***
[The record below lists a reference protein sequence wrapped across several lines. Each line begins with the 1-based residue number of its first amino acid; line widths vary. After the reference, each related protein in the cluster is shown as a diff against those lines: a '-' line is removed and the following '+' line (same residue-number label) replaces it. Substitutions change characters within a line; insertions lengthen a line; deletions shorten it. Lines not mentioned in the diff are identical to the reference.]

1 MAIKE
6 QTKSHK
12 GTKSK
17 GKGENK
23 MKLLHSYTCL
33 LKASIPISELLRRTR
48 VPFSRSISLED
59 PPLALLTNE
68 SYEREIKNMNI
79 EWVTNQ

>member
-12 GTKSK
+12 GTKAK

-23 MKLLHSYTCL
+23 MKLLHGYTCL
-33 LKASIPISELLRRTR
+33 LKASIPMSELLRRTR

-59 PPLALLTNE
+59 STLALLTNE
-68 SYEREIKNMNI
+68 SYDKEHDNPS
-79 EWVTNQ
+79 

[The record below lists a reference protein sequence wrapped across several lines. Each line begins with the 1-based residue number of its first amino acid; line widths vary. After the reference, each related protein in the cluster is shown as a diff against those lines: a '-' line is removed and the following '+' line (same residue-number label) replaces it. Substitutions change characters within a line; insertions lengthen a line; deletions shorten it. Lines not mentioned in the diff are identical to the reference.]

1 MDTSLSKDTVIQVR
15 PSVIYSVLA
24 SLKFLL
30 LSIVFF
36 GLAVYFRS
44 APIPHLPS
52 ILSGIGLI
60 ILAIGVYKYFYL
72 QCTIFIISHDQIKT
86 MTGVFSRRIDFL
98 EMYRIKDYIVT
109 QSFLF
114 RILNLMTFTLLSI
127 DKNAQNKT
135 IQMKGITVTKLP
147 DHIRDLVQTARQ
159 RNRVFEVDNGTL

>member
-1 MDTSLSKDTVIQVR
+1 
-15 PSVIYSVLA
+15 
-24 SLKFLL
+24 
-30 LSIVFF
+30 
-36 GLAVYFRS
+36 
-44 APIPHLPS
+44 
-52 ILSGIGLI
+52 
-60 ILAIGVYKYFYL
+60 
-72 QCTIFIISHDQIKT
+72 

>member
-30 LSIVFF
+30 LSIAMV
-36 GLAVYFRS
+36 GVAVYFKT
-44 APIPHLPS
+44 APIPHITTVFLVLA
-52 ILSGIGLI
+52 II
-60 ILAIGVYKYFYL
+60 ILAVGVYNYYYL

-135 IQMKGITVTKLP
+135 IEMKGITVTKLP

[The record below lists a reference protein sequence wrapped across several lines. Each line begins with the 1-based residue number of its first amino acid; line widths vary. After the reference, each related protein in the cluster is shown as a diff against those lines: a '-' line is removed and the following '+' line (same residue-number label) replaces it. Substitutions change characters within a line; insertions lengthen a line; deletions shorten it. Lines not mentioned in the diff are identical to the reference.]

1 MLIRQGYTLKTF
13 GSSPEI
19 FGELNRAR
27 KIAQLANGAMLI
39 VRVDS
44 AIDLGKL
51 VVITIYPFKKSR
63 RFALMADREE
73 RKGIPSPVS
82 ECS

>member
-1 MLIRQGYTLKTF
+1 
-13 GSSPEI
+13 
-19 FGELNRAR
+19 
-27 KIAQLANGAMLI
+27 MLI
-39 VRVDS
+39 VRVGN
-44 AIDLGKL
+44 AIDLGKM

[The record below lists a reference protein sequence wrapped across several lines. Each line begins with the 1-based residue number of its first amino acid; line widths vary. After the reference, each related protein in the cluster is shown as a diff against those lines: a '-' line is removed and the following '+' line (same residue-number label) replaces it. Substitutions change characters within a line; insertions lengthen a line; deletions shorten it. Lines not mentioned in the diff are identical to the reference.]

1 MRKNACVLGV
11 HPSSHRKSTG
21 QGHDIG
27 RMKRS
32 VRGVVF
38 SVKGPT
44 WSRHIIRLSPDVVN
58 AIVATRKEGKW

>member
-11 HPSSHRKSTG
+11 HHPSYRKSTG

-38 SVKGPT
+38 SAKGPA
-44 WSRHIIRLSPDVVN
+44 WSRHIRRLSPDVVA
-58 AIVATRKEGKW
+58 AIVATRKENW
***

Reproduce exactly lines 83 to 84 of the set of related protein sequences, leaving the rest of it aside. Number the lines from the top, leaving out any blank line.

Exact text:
63 RFALMADREE
73 RKGIPSPVS